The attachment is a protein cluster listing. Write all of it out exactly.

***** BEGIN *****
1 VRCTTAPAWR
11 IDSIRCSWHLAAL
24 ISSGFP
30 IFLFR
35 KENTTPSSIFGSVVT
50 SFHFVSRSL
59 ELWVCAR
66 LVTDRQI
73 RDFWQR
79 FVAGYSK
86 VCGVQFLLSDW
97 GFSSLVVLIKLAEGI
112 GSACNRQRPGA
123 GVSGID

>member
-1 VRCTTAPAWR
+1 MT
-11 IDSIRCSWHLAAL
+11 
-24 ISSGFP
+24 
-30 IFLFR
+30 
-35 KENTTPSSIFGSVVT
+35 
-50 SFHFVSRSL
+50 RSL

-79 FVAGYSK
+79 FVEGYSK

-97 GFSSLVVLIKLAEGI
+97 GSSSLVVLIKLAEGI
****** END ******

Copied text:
1 VRCTTAPAWR
11 IDSIRCSWHLAAL
24 ISSGFP
30 IFLFR
35 KENTTPSSIFGSVVT
50 SFHFVSRSL
59 ELWVCAR
66 LVTDRQI
73 RDFWQR
79 FVAGYSK
86 VCGVQFLLSDW
97 GFSSLVVLIKLAEGI
112 GSACNRQRPGA
123 GVSGID

>member
-1 VRCTTAPAWR
+1 MT
-11 IDSIRCSWHLAAL
+11 
-24 ISSGFP
+24 
-30 IFLFR
+30 
-35 KENTTPSSIFGSVVT
+35 
-50 SFHFVSRSL
+50 RSL

-79 FVAGYSK
+79 FVEGYSK

-97 GFSSLVVLIKLAEGI
+97 GSSSLVVLIKLAEGI